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Reading, Games Help Keep Aging Memories Sharp
Date:2/17/2009

But too much TV is linked to poorer recall, study finds

TUESDAY, Feb. 17 (HealthDay News) -- Doing brain activities, such as reading or playing games, in middle age and later may help delay or prevent memory loss, according to new research.

The study included 197 people, ages 70 to 89, with mild cognitive impairment or diagnosed memory loss and 1,124 people in the same age group with no memory problems.

All the participants were asked about their daily activities within the past year, as well as when they were between 50 and 65 years old.

Those who read books, played games, used computers, and did crafts such as pottery or quilting in their later years were 30 percent to 50 percent less likely to develop memory loss than people who didn't do these kinds of mental activities. In addition, people who watched television for less than seven hours a day in their later years were 50 percent less likely to develop memory loss than those who watched television for more than seven hours a day.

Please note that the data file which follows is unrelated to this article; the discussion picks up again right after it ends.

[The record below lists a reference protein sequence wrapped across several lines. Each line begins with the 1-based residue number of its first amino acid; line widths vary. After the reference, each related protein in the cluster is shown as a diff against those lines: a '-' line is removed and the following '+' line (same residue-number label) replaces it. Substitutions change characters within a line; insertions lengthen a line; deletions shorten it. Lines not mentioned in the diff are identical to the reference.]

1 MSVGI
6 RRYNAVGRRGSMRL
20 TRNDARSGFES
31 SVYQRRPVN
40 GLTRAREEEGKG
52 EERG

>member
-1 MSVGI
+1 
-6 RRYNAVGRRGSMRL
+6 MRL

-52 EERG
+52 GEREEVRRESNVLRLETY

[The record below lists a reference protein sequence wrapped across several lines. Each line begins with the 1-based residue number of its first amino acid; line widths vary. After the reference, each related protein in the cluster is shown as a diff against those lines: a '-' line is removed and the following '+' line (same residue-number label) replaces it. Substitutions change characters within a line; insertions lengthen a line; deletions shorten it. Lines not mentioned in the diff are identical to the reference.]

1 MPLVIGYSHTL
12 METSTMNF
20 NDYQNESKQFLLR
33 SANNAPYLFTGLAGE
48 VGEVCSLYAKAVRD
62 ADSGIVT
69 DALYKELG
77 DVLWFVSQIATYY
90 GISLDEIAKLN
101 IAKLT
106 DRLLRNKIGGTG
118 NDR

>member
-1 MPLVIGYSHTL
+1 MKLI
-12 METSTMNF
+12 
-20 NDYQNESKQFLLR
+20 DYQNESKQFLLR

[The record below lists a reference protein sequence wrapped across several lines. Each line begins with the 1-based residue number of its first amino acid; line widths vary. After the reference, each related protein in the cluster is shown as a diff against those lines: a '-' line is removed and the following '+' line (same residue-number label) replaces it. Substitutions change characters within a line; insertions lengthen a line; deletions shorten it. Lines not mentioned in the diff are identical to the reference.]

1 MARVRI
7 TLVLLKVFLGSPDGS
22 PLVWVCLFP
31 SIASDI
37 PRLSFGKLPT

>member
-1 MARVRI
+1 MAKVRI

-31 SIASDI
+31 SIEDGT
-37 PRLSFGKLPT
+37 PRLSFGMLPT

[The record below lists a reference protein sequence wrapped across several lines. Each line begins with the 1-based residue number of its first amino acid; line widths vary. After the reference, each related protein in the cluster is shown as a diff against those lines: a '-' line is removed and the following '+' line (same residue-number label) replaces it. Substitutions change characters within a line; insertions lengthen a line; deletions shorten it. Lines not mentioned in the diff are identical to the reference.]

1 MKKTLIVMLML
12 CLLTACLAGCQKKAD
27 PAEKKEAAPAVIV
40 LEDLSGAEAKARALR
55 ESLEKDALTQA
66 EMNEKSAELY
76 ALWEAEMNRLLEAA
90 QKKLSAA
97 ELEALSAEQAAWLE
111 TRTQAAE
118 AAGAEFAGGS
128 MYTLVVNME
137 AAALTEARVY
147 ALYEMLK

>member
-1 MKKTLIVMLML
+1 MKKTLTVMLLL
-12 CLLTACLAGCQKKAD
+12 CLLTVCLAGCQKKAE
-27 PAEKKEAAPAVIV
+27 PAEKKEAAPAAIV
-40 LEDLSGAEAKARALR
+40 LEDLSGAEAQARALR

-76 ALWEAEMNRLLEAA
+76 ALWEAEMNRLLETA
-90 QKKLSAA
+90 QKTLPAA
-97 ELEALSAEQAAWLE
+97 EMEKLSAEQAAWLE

The study also found that people who took part in social activities and read magazines during middle age were 40 percent less likely to develop memory loss than those who didn't do such activities.

The findings were released Tuesday and were expected to be presented at the annual meeting of the American Academy of Neurology (AAN), in Seattle.

"This study is exciting, because it demonstrates that aging does not need to be a passive process. By simply engaging in cognitive exercise, you can protect against future memory loss," study author Dr. Yonas Geda, a neuropsychiatrist at the Mayo Clinic in Rochester, N.Y., said in an AAN news release.

"Of course, the challenge with this type of research is that we are relying on past memories of the participants, therefore, we need to confirm these findings with additional research," Geda added.

More information

The American Academy of Family Physicians has more about memory loss.



-- Robert Preidt



SOURCE: American Academy of Neurology, news release, Feb. 17, 2009


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